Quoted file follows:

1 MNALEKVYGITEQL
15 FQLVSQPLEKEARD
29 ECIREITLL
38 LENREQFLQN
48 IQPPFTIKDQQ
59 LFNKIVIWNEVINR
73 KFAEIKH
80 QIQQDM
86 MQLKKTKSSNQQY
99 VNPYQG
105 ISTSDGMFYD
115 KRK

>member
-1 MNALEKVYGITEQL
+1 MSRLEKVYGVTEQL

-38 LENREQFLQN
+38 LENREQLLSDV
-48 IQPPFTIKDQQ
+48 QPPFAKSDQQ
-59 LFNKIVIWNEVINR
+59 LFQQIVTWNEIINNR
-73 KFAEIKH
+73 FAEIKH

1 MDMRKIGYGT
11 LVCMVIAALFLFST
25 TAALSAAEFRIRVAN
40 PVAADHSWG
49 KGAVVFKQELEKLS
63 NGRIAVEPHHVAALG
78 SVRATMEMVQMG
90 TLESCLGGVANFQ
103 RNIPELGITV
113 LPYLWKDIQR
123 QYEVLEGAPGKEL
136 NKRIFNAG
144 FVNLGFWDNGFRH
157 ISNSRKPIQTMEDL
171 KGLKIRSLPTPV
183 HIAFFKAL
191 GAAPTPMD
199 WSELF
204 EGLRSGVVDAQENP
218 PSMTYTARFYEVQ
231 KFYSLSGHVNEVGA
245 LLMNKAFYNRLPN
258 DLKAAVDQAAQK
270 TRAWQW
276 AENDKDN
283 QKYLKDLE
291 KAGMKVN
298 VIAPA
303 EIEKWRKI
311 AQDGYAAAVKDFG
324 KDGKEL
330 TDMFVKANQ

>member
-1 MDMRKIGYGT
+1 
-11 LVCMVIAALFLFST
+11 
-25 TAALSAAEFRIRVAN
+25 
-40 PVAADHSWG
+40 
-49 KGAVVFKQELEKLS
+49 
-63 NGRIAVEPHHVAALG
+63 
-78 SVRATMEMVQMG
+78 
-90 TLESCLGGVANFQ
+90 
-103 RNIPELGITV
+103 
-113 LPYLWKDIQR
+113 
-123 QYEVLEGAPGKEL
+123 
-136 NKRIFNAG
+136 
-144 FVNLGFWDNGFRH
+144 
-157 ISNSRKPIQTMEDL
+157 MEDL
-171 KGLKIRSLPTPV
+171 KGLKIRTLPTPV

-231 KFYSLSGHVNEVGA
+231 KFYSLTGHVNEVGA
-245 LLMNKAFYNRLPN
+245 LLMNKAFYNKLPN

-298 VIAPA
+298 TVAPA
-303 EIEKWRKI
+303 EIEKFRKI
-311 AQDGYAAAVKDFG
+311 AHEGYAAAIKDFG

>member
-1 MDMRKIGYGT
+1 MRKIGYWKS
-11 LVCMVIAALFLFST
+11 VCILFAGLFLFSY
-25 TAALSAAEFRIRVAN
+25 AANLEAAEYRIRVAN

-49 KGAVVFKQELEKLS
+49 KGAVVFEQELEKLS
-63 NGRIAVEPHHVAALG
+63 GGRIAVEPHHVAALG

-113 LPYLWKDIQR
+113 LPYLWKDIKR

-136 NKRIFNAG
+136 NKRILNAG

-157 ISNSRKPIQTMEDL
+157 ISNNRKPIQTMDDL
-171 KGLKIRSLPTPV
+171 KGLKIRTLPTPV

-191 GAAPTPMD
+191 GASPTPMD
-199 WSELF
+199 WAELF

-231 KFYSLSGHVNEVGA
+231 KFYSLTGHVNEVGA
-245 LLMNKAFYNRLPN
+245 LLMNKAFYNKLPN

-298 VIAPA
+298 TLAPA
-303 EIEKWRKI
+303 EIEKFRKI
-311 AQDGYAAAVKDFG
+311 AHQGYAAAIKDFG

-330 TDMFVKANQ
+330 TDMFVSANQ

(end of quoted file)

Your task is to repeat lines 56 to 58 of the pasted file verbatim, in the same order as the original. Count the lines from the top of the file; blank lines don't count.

>member
-1 MDMRKIGYGT
+1 